Tuesday, February 3, 2009



February 03, 2009
Story by: TIMES TEAM

First Lady Lucy Kibaki has censured Internal Security minister Prof George Saitoti’s response to the recent two fire tragedies in Nairobi and Nakuru. In uncharacteristic fashion, Ms Kibaki gave a tongue lashing to Prof George Saitoti and accused his Internal Security and Provincial Administration docket of ineptitude over the Sachangw’ani oil tanker tragedy in Molo.

The First Lady spoke hours after State House had announced that President Kibaki had cut short his official visit to Addis Ababa, Ethiopia, where he had been attending the 12th Ordinary Session of the Assembly of the African Union (AU) in solidarity with the Kenyans who lost their beloved ones in the petrol tanker fire accident. The First Lady seemed particularly incensed by Prof Saitoti’s statement that Kenyans should learn a lesson from the Molo tragedy.

“How can dead people learn a lesson?” a visibly irritated Lucy posed. And upon President Kibaki’s arrival last evening, he visited survivors of the tragedy admitted in various hospitals in Nairobi. At the same time, the government last evening said the death toll in the oil fire tragedy had reached 120 following the death of seven of the patients who had been flown to Nairobi on Sunday and admitted in various hospitals. Another patient succumbed to injuries at the Nakuru Provincial General Hospital.

A total of six police officers including three General Service Unit officers, two Regular and one Administration Police officer also lost their lives in the tragedy. Four of the officers, according to the government were killed by the explosion at the scene, one died at Annex Hospital in Nakuru, while another who had been airlifted to Nairobi succumbed to injuries at the Kenyatta National Hospital. Meanwhile, a number of foreign governments and diplomatic missions sent messages of condolence over the tragedy.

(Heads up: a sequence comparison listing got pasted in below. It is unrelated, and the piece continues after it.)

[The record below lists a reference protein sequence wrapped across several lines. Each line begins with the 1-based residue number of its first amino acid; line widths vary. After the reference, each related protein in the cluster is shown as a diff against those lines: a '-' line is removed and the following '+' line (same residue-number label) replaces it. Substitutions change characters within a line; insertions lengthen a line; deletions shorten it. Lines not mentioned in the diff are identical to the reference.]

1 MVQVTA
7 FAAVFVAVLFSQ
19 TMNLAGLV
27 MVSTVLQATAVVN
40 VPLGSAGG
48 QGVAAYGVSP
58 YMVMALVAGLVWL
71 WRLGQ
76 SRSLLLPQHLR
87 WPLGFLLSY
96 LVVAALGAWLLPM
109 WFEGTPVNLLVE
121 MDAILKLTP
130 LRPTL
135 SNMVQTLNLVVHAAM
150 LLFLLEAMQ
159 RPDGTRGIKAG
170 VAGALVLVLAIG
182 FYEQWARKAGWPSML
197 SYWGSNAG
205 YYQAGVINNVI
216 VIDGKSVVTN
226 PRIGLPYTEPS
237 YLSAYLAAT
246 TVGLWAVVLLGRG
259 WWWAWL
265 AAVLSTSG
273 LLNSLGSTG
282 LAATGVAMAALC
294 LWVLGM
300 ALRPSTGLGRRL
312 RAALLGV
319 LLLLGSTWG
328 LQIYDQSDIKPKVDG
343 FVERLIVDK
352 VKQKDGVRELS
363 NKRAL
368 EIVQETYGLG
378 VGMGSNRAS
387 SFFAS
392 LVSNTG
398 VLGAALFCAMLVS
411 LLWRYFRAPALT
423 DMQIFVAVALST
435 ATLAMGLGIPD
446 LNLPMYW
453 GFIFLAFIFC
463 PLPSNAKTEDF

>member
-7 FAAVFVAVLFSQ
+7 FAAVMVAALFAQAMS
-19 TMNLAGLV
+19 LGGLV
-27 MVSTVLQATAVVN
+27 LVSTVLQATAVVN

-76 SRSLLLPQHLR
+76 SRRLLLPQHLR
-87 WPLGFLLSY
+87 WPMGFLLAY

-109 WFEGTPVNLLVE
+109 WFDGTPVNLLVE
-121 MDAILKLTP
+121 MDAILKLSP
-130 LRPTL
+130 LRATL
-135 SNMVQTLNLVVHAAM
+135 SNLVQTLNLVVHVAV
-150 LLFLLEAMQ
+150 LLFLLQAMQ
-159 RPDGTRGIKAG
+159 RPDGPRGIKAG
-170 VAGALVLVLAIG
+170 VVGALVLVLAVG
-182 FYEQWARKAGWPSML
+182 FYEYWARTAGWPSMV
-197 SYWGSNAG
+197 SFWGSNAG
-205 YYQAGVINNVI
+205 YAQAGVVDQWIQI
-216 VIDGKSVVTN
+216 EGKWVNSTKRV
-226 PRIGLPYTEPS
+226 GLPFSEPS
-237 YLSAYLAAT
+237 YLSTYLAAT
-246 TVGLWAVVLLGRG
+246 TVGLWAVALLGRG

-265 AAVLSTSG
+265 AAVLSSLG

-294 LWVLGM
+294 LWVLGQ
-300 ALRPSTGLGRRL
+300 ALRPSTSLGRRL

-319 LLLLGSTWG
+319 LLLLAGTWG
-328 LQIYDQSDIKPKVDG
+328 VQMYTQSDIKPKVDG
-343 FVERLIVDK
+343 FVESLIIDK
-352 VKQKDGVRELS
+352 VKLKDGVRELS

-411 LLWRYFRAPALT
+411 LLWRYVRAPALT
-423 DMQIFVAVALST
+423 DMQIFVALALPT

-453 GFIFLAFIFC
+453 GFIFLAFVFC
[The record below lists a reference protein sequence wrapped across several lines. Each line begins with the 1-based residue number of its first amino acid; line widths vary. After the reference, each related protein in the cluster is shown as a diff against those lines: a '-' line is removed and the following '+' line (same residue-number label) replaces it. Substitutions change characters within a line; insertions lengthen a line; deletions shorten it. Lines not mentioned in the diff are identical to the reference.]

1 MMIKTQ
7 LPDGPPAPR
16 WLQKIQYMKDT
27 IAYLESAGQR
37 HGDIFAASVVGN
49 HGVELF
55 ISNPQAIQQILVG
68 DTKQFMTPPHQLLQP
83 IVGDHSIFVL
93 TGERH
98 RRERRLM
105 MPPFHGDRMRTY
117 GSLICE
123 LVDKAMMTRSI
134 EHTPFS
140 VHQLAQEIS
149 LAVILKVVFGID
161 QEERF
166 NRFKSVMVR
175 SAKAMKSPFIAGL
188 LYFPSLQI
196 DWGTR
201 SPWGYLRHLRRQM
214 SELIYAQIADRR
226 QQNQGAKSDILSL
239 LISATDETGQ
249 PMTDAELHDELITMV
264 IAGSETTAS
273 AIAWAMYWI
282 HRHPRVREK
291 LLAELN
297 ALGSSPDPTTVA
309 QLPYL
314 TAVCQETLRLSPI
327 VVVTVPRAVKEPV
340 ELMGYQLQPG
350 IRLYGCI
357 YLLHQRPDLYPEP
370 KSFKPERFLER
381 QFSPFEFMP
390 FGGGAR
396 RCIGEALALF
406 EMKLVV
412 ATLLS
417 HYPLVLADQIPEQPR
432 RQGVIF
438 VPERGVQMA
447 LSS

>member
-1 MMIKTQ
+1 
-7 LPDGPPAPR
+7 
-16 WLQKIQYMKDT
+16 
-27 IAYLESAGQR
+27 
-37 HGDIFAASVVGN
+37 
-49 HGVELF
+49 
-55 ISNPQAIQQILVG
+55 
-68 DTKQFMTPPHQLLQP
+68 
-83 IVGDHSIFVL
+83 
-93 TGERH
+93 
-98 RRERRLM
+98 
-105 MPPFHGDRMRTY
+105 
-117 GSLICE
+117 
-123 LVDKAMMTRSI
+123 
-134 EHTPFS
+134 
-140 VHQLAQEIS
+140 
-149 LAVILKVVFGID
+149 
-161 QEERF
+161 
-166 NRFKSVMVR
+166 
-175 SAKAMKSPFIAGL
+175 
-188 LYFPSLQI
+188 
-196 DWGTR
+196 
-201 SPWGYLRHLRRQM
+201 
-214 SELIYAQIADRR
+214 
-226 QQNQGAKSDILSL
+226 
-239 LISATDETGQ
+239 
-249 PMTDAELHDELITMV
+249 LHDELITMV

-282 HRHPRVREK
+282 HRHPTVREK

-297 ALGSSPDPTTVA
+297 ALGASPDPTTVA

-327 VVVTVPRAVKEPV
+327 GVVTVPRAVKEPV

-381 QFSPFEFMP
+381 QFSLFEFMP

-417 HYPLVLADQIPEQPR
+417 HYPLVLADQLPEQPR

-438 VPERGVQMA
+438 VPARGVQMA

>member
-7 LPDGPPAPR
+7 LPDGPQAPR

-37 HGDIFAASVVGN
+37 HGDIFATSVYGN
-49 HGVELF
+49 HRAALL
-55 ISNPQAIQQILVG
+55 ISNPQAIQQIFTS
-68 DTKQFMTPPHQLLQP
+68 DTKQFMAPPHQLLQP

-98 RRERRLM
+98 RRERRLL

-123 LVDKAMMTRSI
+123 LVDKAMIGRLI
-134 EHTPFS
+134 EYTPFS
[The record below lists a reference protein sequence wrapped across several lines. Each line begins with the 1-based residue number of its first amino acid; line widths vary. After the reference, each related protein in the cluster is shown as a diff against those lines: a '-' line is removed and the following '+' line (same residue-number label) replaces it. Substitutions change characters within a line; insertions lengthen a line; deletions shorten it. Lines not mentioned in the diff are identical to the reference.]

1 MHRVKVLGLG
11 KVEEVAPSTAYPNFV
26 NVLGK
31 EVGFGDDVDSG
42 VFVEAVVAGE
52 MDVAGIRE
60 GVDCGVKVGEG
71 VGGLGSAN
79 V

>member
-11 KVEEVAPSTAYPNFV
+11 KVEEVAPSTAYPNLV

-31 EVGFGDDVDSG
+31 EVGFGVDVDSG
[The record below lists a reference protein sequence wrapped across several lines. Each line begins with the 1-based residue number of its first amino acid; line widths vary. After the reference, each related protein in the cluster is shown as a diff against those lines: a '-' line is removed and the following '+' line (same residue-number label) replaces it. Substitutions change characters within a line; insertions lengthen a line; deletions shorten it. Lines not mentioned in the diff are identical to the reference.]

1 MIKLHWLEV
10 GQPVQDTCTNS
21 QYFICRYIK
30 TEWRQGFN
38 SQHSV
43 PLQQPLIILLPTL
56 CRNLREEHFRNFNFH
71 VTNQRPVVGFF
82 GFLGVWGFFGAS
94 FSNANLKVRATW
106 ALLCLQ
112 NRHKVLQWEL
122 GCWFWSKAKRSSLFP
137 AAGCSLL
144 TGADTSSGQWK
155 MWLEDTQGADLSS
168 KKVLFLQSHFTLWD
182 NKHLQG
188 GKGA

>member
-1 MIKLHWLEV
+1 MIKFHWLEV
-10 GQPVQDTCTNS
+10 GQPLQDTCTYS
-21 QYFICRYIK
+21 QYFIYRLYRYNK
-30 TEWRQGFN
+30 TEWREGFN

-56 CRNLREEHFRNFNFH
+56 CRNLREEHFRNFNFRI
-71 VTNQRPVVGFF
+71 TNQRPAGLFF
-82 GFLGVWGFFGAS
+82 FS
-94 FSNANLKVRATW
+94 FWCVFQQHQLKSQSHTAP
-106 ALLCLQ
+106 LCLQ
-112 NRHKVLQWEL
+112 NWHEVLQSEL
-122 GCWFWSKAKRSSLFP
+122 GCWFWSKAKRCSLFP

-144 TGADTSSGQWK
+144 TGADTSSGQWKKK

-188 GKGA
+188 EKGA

The United Nations, AU, the Federal Democratic Republic of Germany and the United States embassies in Nairobi were among the missions that sent their condolences. The AU and UN send in their condolences through Dr Jean Ping (AU Commission chairman) and Ban Ki-Moon who delivered the messages when they addressed the opening ceremony of the AU general summit. In her stinging attack on the Ministry of Internal Security, the First Lady even went a step further and demanded for a written explanation from Saitoti’s ministry on why they failed to secure the scene of the incident.

She termed this as “negligence and insensitivity” by the leaders. Ms Kibaki said the incident was man-made and could have been avoided if the Provincial Administration took prompt action to caution the residents of the danger of scooping oil from an overturned tanker. “The administrators should have mobilised the residents out of the scene of death.” A furious Ms Kibaki criticised Prof Saitoti and officials of his ministry over the failure to learn from the past similar incidents in the country.

“It is not the first or the second time this is happening. Even before the explosion the District Officers and Chiefs had enough time to warn the people that is was dangerous to siphon the oil.” “Instead of making a visit when the people are dead, you should go there to give them some (civic) education in good time...that petrol is dangerous and to keep off from man-made dangers.” The First Lady told the Internal Security Ministry to take charge of the situation noting that the country has had enough “unnecessary deaths” since January last year during the post-election violence.

Moments after Lucy’s stinging attack on the Ministry of Internal Security, Prime Minister Raila Odinga disclosed that the government had finalised arrangements to fly in more medical experts to boost local doctors’ efforts. The foreign doctors will be distributed to all hospitals where survivors of the tragedy have been hospitalised, including the Rift Valley Provincial General Hospital, which absorbed most of the cases, Valley Hospital in Naivasha and Molo sub-district hospital.

“We will be bringing in doctors from India and the United States of America. The government had made the appeal and arrangements have already been finalised. The doctors should jet in today or latest tomorrow,” Raila said noting that the Kenya Airways would fly in the doctors. Raila made the disclosure as it became known that at least seven of the 47 survivors of the Nakuru oil tanker explosion who were airlifted to Nairobi for specialised treatment died in various city hospitals yesterday.

Those who died included five of the 26 who had been admitted to the Kenyatta National Hospital (KNH) while one of the four admitted to the Nairobi Hospital also succumbed to burns. Another patient died at the Aga Khan Hospital. At least 13 others are still undergoing treatment at the Mater Hospital. Four patients had been admitted to Aga Khan. At the same time, Raila said he would give instructions to relevant government ministries and departments to provide the hospital with special meals for the victims hospitalized.